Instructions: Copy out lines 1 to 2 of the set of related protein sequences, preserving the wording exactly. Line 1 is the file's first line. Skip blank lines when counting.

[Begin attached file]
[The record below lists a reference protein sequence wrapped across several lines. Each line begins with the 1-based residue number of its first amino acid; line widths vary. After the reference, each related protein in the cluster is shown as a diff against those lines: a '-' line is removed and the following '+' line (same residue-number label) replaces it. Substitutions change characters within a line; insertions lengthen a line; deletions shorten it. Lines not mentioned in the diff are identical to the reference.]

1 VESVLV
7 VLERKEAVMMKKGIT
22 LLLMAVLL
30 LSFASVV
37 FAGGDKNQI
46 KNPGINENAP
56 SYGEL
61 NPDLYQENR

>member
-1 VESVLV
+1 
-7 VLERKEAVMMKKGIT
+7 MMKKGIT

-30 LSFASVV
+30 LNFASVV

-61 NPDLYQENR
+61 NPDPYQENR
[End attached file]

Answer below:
[The record below lists a reference protein sequence wrapped across several lines. Each line begins with the 1-based residue number of its first amino acid; line widths vary. After the reference, each related protein in the cluster is shown as a diff against those lines: a '-' line is removed and the following '+' line (same residue-number label) replaces it. Substitutions change characters within a line; insertions lengthen a line; deletions shorten it. Lines not mentioned in the diff are identical to the reference.]

1 VESVLV